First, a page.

Experts divided on impact of sanctions and chances of a Trump-Rouhani summit
Donald Trump reimposes sanctions on Iran but is ready to meet Hassan Rouhani
The United States on Monday reimposed financial sanctions on Iran that were suspended under the nuclear deal in 2015, while renewing President Donald Trump’s offer to meet his Iranian counterpart, Hassan Rouhani.
Mr Trump signed an executive order reintroducing financial sanctions on Iran and sent a letter to the leaders of Congress notifying them of changes, as required by US law. "Consistent with President Trump’s decision, the administration will be reimposing specified sanctions after August 6, the final day of the 90-day wind-down period,” the White House said.
In a tweet Mr Trump said anyone doing business with Iran will not be allowed to trade with the US, reinforcing the pressure for European Union allies to completely disengage with the country.
The sanctions, which take effect at midnight on Monday in Washington, bar transactions with Iran in US currency, gold, precious metals, graphite, coal and semi-finished metals, as well as large sales of Iranian rials, issuing Iranian debt and car sanctions. US imports of food and carpets from Iran are also restricted.
Other suspended sanctions that will be reimposed on November 4 will target the energy, shipping and insurance sectors, and the central bank of Iran.
Senior US officials said at a briefing on Monday that the plan was to increase economic pressure on Tehran to have “an exponential effect on Iran’s already fragile economy”.
The threat of sanctions has already weakened Iran’s hand, one official said. “The riyal is tanking, unemployment in Iran is rising, and there are widespread protests over social issues and labour unrest.”
The Iranian rial hit a new low of 111,000 to the US dollar last week, as more labour strikes and protests were reported on social media.
At the same time, Mr Trump is willing to meet Iranian leaders "at any time" to discuss "a real comprehensive deal that will contain their regional ambitions, will end their malign behaviour, and deny them any path to a nuclear weapon", the officials said.
US National Security Adviser John Bolton said Iran “could take up the president’s offer to negotiate with them, to give up their ballistic missile and nuclear weapons programmes fully and really verifiably — not under the onerous terms of the Iran nuclear deal, which really are not satisfactory.
“If Iran were really serious they’d come to the table. We’ll find out whether they are or not,” he said on Fox News.
Asked about threats to close the Strait of Hormuz, Mr Bolton said that would be Iran's "worst mistake yet”.
However, he downplayed the possibility. “I don't think that they are serious about it ... I think they are still bluffing," he said.
Trump government officials blame the nuclear deal signed under former president Barack Obama for providing the revenue for Iran to fund its regional activities.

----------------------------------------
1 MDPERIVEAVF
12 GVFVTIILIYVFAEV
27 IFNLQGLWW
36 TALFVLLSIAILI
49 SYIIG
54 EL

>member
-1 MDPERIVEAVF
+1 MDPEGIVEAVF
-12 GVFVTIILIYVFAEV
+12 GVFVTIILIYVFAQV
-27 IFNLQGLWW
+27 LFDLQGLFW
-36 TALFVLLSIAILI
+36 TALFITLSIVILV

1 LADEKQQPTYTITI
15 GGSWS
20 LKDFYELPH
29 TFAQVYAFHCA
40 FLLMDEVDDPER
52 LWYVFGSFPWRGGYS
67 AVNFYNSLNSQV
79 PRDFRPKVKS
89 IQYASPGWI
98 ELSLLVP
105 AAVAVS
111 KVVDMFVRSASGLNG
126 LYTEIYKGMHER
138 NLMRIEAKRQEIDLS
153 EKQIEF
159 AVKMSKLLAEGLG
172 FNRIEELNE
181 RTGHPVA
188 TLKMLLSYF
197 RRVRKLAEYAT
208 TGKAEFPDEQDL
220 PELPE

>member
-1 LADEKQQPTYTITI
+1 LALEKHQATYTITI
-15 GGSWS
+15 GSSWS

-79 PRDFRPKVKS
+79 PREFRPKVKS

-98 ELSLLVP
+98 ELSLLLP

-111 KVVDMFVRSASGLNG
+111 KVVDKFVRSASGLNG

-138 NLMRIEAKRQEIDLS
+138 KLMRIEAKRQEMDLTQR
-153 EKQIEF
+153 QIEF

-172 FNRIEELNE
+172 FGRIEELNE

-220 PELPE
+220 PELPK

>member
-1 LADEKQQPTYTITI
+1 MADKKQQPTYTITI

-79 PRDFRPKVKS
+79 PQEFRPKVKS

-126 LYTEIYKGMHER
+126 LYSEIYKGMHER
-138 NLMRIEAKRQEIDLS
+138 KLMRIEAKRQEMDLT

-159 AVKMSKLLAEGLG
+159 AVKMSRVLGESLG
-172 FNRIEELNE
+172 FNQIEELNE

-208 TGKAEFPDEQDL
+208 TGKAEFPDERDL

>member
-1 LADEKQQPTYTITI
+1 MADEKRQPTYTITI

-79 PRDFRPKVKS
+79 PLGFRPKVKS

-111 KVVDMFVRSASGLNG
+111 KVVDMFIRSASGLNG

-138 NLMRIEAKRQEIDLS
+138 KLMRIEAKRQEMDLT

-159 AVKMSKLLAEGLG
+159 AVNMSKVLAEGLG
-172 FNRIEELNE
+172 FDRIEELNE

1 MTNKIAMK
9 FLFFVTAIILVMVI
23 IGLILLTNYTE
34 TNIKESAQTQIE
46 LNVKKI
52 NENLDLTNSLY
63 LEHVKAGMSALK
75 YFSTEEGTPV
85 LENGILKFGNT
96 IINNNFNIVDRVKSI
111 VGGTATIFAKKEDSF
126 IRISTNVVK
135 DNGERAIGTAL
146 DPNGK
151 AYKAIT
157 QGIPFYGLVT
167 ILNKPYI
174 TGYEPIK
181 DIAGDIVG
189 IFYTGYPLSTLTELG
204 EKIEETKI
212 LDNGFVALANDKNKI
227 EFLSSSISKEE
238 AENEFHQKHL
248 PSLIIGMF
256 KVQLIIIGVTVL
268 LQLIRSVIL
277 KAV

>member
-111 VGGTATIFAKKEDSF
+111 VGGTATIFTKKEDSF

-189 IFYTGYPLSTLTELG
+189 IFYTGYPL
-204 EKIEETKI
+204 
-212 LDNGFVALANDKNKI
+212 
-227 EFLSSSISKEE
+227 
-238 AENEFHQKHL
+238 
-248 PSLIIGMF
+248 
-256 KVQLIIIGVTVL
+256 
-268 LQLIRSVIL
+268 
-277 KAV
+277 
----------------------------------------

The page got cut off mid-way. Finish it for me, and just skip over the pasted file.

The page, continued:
“Looking at the region from Yemen to Syria to Gaza, the Iranian regime is using the resources they had got from the Joint Comprehensive Plan of Action [the official name of the 2015 deal] to spread human misery across the region, instead of investing it in their people at home,” an official said.
But experts disagree on the impact of renewed sanctions. Behnam Ben Taleblu of the Foundation for Defence of Democracies said they “signal that the administration is serious in its intent to recreate the leverage that existed between the US and Iran prior to the nuclear deal”.
They aim “both to coerce Tehran to change its behaviour, as well as to maintain the deterrent power of secondary sanctions” in targeting non-US companies doing business with Tehran, Mr Taleblu told The National.
US officials estimate that nearly 100 international companies have announced their intent to leave the Iranian market, particularly in the energy and the finance sectors, he said. Renault, Total, Peugeot, General Electric, Boeing, Hyundai, Mazda, IndusInd Bank and other major companies have either left Iran or asked their investors to do so before the return of US sanctions.
Those sanctions will have a greater effect now than when they were imposed before the nuclear deal, he said, because “unlike a decade ago, banks and businesses have significantly grown their compliance sectors and are more weary of American secondary sanctions and the risks of doing businesses with Iran”.
Mr Taleblu expected 2019 to be the year to see the aggregated effect of the sanctions.
But Ali Vaez, the director of the Iran Project at the International Crisis Group, warned against inflating the impact of the new sanctions. “The chilling effect of these sanctions has already taken its toll on the Iranian economy, so the sky will not fall at midnight tonight,” he told The National.
“The Iranian economy will undoubtedly shrink but if past is prologue, Iran is not going to change its regional policies even if it falls into a recession,” he said.
Mr Vaez also dismissed the possibility of a Trump-Rouhani meeting.
“No Iranian politician can risk negotiating with the president who trashed the outcome of 12 years of negotiations over the nuclear issue and can't come to any lasting agreement with his own party and US's traditional allies,” he said.
US trade with Iran stood at $258 million (Dh948m) in 2016, according to the US Census Bureau, while exports to Iran from the European Union, which will be affected by secondary sanctions, were worth $13 billion last year.